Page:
5. Research and Analysis (10 points):

    • Depth of research on learning spaces.
    • Analysis and application of case studies.
  6. Presentation and Critique (10 points):

    • Effectiveness of the presentation.
    • Quality of critique and reflection on peer projects.

Rubric for Final Comprehensive Learning Space Design

Objective: To design a comprehensive and innovative learning space, demonstrating mastery of Unreal Engine 5, and full integration of HCI and SoTL principles.

Criteria:

  1. Mastery of Technical Skills (20 points):

    • Professional-level proficiency in Unreal Engine 5.
    • Seamless functionality and user interaction.
  2. Comprehensive HCI Integration (20 points):

    • Exceptional interaction design.
    • Outstanding user experience tailored to the learning environment.
  3. Full Application of SoTL Principles (20 points):

    • Design that deeply enhances and transforms learning experiences.
    • Inclusive and innovative approaches to learning facilitation.
  4. Innovative and Creative Design (20 points):

    • High level of originality and innovation.
    • Thoughtful and creative use of architectural elements.
  5. Impact and Feasibility (10 points):

    • Potential impact on real-world learning environments.
    • Feasibility and practicality of the design.
  6. Comprehensive Presentation and Documentation (10 points):

    • Detailed and engaging presentation.
    • Comprehensive documentation, including process and design rationale.

These rubrics are designed to not only evaluate the students’ technical skills and design abilities but also to assess their understanding and application of educational principles in architectural design. The criteria are aligned with the course objectives, ensuring a holistic assessment of each student’s learning and progress.

Again, that’s actually a good start. And, again, I have no idea how it came up with the response. It’s probably seen a bunch of rubrics and grading criteria in its LLM dataset. Where did they come from? Are they good? Are they relevant to this prompt? etc.

And, again, these tools are already working at a level that provides meaningful assistance in designing courses - see the Smartie.dev tool that takes this to the next level.

Feedback on assignments

Instructors have been asking if-and-how they can use ChatGPT to provide feedback and even grades for student assignments. My response has consistently been “that’s not an appropriate use of generative AI, and the software will only be generating a series of words based on the prompt - without actually analyzing or understanding the document.” On top of “and you don’t have the right to upload content written by students to any third-party application where you don’t know exactly how that content will be used, that intellectual property will be respected, and that privacy will be respected.” Which, despite statements on websites, we just don’t have that information at a level that’s needed to authorize these tools for this kind of thing. Assuming the feedback would be meaningful in the first place (see initial response about just stringing words together without understanding what’s going on).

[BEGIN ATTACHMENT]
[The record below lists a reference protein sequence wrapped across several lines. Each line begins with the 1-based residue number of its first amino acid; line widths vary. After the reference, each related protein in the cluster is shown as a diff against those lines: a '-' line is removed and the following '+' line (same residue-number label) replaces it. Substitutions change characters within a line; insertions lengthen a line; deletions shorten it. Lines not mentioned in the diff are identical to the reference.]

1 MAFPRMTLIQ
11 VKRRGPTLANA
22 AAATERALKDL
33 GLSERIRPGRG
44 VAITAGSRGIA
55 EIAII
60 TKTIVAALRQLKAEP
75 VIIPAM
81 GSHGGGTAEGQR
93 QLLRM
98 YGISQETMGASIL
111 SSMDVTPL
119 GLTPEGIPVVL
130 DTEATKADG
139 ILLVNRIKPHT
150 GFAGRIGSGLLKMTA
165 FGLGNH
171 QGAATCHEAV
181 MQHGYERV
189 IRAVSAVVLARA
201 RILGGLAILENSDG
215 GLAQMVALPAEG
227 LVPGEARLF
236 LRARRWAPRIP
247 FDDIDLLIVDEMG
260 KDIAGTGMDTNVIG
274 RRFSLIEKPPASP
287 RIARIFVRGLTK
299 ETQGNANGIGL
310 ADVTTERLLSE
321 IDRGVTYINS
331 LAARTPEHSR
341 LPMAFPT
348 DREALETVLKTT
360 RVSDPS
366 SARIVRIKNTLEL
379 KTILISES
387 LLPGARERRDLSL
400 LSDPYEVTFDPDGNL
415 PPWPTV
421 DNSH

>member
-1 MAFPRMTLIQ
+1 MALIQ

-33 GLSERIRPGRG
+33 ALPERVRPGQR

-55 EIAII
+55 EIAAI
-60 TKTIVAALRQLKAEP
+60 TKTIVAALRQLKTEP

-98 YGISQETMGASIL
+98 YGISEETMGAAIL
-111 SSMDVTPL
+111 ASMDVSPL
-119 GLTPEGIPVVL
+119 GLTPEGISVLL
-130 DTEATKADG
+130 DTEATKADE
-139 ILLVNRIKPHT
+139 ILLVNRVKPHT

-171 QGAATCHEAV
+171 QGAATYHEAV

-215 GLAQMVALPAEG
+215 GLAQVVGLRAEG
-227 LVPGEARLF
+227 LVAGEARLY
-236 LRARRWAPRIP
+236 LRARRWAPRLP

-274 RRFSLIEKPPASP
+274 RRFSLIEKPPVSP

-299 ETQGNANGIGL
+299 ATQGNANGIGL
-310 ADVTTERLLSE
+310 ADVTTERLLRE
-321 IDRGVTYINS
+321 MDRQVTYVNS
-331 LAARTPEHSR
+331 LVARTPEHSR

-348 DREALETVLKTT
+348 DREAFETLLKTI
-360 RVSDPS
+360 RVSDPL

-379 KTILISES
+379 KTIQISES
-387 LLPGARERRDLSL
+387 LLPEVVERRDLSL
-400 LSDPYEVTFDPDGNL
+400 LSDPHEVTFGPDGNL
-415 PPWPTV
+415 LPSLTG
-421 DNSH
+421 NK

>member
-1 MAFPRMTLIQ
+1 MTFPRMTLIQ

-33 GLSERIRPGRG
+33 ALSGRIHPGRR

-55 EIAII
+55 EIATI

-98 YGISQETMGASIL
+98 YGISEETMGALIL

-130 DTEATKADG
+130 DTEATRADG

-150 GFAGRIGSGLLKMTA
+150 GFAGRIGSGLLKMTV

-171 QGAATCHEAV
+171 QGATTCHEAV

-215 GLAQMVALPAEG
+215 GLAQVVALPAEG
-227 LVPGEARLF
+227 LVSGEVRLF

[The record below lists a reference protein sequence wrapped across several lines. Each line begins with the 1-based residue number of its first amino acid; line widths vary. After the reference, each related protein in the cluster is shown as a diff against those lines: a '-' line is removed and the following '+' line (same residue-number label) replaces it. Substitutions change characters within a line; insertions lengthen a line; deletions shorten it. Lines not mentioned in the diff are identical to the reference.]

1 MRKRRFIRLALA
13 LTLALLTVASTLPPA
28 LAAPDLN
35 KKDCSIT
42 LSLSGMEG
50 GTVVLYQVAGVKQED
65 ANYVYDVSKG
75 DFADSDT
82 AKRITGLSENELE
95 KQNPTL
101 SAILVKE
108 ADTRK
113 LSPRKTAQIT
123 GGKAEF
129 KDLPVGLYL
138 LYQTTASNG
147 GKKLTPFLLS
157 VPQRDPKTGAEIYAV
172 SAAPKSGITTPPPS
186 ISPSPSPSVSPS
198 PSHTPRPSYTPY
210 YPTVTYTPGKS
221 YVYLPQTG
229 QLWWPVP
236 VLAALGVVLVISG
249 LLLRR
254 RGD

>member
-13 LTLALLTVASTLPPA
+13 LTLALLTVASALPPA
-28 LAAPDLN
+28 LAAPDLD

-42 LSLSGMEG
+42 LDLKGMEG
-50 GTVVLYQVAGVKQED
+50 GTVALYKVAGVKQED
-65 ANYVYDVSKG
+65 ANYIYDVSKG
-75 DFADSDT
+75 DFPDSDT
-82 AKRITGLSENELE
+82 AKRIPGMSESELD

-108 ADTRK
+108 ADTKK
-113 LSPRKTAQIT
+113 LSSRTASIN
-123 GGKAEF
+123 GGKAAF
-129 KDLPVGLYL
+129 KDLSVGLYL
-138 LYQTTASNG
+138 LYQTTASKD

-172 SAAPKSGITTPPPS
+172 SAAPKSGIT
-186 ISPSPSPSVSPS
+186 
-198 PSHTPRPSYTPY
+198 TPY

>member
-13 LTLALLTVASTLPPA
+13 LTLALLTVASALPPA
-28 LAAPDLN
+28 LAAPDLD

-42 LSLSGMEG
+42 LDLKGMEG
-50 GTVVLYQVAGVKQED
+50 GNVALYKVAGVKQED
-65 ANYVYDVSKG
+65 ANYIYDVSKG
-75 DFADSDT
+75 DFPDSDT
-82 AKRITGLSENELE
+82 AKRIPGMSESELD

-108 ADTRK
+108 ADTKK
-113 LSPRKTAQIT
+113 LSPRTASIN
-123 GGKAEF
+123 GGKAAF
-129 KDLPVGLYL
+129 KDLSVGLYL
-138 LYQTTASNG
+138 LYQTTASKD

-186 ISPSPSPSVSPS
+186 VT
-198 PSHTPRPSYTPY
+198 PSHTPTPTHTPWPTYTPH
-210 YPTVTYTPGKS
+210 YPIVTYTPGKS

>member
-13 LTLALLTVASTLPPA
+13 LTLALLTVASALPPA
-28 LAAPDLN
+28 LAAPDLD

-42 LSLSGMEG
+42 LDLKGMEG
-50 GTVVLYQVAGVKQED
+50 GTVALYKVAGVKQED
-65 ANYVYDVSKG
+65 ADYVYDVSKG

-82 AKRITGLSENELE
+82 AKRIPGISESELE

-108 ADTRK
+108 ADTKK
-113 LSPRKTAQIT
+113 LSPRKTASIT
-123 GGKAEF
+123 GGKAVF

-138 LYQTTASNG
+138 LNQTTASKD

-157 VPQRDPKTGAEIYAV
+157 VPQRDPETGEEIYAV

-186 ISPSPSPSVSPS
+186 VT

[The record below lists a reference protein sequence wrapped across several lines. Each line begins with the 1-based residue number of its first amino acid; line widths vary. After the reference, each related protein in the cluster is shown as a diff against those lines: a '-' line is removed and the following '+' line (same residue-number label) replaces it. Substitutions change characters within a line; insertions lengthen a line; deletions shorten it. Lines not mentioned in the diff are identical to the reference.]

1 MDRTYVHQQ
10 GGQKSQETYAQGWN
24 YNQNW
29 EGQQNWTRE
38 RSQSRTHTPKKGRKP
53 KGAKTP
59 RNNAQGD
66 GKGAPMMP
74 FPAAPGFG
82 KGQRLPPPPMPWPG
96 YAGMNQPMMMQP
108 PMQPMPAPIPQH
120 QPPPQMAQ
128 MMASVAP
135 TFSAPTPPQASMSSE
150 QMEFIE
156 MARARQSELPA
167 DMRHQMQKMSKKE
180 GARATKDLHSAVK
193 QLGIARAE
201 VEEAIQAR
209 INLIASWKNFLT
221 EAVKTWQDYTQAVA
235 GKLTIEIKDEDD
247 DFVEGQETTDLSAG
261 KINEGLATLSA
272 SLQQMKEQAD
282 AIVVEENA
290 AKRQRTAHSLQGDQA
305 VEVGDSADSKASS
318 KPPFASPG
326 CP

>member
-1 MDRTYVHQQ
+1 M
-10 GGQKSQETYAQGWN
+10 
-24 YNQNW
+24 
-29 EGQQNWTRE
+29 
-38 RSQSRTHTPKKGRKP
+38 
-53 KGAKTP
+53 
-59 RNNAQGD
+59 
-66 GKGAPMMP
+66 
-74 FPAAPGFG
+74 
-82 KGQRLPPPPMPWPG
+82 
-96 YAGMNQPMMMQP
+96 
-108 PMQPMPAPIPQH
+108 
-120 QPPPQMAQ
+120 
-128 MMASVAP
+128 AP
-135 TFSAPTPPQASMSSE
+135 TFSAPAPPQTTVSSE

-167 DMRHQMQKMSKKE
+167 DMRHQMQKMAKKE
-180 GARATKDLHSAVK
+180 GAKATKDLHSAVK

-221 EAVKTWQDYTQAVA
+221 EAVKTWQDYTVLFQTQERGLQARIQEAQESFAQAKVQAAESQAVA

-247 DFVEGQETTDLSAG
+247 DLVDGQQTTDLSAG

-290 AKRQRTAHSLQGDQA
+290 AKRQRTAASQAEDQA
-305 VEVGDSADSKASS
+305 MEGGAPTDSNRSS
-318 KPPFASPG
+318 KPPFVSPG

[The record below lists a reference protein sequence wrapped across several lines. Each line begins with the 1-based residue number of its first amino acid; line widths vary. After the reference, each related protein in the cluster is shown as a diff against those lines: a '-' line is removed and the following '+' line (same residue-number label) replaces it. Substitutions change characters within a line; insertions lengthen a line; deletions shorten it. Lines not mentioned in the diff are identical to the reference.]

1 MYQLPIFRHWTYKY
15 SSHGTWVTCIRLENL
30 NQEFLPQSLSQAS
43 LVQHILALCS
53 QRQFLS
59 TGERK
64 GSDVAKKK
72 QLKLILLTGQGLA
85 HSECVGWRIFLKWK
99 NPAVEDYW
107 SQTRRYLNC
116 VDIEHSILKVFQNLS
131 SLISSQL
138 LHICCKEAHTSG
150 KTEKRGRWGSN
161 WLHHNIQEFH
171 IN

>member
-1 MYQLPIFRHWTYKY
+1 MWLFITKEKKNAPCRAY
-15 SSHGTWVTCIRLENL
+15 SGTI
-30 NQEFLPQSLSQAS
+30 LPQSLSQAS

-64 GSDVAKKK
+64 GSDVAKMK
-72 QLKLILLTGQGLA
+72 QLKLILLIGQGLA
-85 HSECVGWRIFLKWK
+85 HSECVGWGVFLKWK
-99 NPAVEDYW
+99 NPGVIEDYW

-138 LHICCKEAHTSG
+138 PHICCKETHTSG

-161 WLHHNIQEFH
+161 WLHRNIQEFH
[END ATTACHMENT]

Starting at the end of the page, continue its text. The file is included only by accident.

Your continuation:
But - let’s see what kind of “feedback” could be created by ChatGPT 4. Again, knowing what I know of LLMs and ChatGPT, it can’t possibly provide actual feedback. It can do its word-association thing based on the input and prompts. What would that look like? I uploaded a PDF of a paper I wrote for one of the courses in my PhD program. I got an “A”, and I asked ChatGPT 4 to “Use what you know of the Teaching Game Framework to provide feedback on the document I uploaded at the beginning of this thread (“HRI Theme Study”). Apply an appropriate rubric, and assign a letter grade.”

🤖 - AI-generated content, via ChatGPT 4

The document “HRI Theme Study: Robotic Performance of Emotion in Theatre” explores the integration of robotic performers into theatrical contexts, focusing on how robots can be designed to elicit emotional reactions in human audiences. It examines the design of emotion-laden performances in robotics, building upon the history of theatrical and dramatic performance, and highlights the importance of dramaturgy, the explicit programming of robotic actions, and the impact of robots’ performances on audience perception【22†source】【23†source】【24†source】【25†source】.

Feedback Based on the Teaching Game Framework